Alpbach, Austria

Alpbach, Austria

I boarded a train south from the German state of Bavaria and crossed the border into the state of Tirol in Austria. My destination was the tiny village of Alpbach located in a secluded valley in the Alps.

Crossing the German-Austrian border.

Normally, crossing from Germany into Austria would hardly raise an eyebrow. Both countries are part of the European Union which eliminated passport checks between its members’ borders. Plus, both countries share the same language and have more in common with each other than with any other country. Of course, the refugee crisis has strained European unity and both Germany and Austria are controlling their borders more tightly now.

I didn’t have any issues with my American passport and ticket showing I was heading home later in October. But I noticed more police presence and railings directing incoming passengers through specific receiving areas.

Colorful in late September in the Austrian Alps.

I arrived via rail with no issues. Alpbach was voted Austria’s prettiest town and you can see why. For decades, the building code has been enforced to only allow the architecture that is unique to this area. It’s more similar to the old farm homes in the Black Forest than Bavaria. Also, the locals go crazy with the flowers (I’d imagine you celebrate warm weather considering how much winter you probably deal with here).

Details from Alpbach homes and businesses.

The woodworking is consistently impressive. Alpbach is traditionally a farming community (before tourism and skiing took off). The cows still lounge around in their valley pastures with bells ringing.

Austria is 85% Catholic.

Another thing ringing is the church which is right across the street from the Gasthaus where I’m staying. The style inside is heavy baroque similar to the onion-domed churches in Bavaria. I thought the religious statues on parade stands were interesting — I’ve seen that from the Godfather movies.

Details from the Alpbach church.

Outside the church, the graves are much different than in Germany. Here in Austria, the memorials are ornate metal and wire crosses. Lest you think we were out of German influence, there was a huge war memorial with the Iron Cross prominently displayed.

Austria voted to join the German Reich in the “Anschluss” of 1938 with large segments of the population welcoming the Nazis. Since the war, that fact has been brushed over and now you sometimes hear Austrians claiming they were Hitler’s first victims. Don’t believe it.

More details from Alpbach.

But back to today. I’ve heard that Austria is a cozier, friendlier version of Germany and that might be true. There definitely is a difference in their dialect. Austrians speak German in a sing-song manner to my ear. Their tone goes up and down like they’re climbing through the mountains. I remember the Swiss speaking German in much the same way.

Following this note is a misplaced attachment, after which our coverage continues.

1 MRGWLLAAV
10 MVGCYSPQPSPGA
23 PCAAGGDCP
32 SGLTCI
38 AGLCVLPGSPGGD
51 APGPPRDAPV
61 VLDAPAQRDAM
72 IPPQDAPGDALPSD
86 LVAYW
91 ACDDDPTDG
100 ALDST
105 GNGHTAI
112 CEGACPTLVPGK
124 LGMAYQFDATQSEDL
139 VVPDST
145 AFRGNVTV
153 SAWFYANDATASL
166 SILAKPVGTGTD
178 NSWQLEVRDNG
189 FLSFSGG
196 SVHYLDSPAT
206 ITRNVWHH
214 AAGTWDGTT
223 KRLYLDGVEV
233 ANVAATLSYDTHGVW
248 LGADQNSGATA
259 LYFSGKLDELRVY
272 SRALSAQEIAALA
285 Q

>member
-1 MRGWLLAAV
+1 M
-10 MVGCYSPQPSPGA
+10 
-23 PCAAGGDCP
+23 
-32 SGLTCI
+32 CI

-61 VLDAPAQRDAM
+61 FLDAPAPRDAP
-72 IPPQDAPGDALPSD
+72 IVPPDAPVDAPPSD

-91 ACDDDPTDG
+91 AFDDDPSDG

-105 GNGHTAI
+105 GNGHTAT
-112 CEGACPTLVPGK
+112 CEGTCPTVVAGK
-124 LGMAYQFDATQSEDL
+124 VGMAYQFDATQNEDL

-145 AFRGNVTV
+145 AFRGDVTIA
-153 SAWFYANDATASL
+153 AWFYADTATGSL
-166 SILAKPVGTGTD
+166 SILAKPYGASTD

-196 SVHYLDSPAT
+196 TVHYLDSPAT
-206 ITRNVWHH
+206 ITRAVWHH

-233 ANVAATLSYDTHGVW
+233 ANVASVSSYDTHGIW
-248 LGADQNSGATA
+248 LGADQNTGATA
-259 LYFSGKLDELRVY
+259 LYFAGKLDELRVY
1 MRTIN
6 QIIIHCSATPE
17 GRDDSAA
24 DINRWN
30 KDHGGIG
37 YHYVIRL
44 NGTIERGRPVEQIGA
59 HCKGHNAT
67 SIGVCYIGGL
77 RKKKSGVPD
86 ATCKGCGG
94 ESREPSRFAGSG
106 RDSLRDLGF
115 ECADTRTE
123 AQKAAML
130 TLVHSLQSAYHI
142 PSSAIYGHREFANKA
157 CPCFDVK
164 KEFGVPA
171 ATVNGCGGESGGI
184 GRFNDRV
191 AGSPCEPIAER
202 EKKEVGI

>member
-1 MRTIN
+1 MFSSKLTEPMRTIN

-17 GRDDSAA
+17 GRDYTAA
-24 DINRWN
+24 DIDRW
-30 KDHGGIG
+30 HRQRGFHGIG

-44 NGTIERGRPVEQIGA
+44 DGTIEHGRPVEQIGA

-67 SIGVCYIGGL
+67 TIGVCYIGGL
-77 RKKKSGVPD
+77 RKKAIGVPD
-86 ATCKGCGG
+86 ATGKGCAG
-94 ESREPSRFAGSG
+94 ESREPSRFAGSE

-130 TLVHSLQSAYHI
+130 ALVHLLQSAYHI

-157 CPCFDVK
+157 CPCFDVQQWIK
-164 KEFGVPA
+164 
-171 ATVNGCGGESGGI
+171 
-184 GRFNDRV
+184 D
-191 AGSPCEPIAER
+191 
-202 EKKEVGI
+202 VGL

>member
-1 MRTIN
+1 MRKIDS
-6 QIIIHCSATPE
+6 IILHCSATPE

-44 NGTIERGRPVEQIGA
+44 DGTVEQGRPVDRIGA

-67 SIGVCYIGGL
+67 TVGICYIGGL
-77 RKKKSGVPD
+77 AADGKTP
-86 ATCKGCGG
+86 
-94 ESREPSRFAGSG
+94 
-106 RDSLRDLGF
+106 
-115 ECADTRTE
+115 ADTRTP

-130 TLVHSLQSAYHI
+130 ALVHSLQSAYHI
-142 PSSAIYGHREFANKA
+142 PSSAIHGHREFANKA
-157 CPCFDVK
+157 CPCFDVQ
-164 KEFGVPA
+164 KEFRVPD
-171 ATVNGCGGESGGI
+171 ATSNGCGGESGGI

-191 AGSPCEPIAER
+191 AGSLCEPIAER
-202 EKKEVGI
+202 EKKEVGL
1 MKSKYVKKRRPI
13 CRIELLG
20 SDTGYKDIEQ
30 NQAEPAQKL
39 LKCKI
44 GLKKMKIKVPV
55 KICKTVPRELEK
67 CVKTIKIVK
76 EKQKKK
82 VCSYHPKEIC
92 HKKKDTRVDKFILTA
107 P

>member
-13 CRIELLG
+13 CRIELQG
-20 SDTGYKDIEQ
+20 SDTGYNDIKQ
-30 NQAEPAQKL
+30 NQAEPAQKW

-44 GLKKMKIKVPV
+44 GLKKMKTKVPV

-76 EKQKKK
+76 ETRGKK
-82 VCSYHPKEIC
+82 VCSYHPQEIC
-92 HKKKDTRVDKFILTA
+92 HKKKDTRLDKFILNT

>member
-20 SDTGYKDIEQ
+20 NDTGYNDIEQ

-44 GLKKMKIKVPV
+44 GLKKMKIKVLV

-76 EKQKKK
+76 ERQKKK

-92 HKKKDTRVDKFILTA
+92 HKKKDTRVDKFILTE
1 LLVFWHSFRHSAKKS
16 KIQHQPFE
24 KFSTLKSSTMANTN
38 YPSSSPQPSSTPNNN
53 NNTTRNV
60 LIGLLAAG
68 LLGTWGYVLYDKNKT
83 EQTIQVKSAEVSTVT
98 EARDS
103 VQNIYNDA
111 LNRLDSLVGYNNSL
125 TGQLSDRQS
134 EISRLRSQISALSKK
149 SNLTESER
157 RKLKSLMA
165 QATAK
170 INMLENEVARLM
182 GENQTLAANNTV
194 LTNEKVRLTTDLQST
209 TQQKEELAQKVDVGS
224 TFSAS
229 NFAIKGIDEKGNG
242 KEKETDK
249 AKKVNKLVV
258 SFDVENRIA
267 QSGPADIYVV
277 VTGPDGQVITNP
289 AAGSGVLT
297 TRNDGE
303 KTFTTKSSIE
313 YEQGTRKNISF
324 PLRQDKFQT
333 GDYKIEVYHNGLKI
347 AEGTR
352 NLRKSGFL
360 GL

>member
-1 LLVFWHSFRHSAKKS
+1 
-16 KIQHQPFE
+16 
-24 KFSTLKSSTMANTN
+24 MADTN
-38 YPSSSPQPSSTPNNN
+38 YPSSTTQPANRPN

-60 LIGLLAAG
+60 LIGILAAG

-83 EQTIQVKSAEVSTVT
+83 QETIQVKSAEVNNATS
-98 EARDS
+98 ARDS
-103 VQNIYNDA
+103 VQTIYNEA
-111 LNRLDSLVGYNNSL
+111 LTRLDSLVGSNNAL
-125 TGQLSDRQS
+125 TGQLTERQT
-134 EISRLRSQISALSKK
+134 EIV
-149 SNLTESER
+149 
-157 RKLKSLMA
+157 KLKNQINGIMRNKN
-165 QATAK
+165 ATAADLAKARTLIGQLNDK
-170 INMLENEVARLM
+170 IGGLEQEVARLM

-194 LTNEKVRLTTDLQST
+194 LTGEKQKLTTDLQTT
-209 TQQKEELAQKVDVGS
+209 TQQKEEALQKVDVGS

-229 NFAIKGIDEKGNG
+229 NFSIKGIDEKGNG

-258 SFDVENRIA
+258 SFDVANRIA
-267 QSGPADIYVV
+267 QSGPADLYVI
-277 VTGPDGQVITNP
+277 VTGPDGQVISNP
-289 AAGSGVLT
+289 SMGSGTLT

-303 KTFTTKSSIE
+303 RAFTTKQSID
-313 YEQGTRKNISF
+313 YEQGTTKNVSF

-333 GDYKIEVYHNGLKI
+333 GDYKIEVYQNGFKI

The Gasthaus I’m staying in, my room and the view of the mountains out the skylights.

I mentioned that I could hear the bells from my room. You can see in the photos above, my room is in a Gasthaus right across the street from the church. I’ll close my windows tight and hope they simmer down at night. Of course, it might remind me of Mom’s grandfather clock back home (ha).

The Bier remains excellent and look at that view.

I had dinner tonight on an outdoor deck with quite a view. It’s in the 40s here in the evening so starting to really cool down. There’s snow on the top of the peaks in the distance. The valley itself however is still lush and green.

This is the scenery once you hike a bit outside of town.

I thought Dad would enjoy seeing some Austrian cows:

They were checking me out.

Another detail that I find interesting is how the European Union standardized license plates to some degree. Below, you can see an Austrian plate compare to a German plate. The blue field on the left has the EU symbol with the letter designating the country (not sure why Austria got an “A” when it’s Österreich here — Germany gets its “D” for Deutschland). The first few letters represent the town or district (like a county). Germany has two circular tax stickers between the remainder of the characters. The top represents the month and the bottom represents the state.

Comparing Austrian and German license plates.

It’s been cloudy the past few days and I’m ready for a little sun. The weather forecast calls for partly sunny skies tomorrow — or at least that’s what I could tell from the German weather segment during the news last night back in Ramsau. I know I’m from Oklahoma and our meteorologists are minor celebrities with the crazy weather we get but still, the German version seemed pretty bland and simplistic to me (even in celsius):

Sunshine and lollipops.

That’s all for this evening. I’m planning to wake up in the middle of the night here and check college football scores. If Auburn doesn’t win, at least I’ll feel a little better knowing 95% of the world just goes about its business without any idea. War Eagle anyway.

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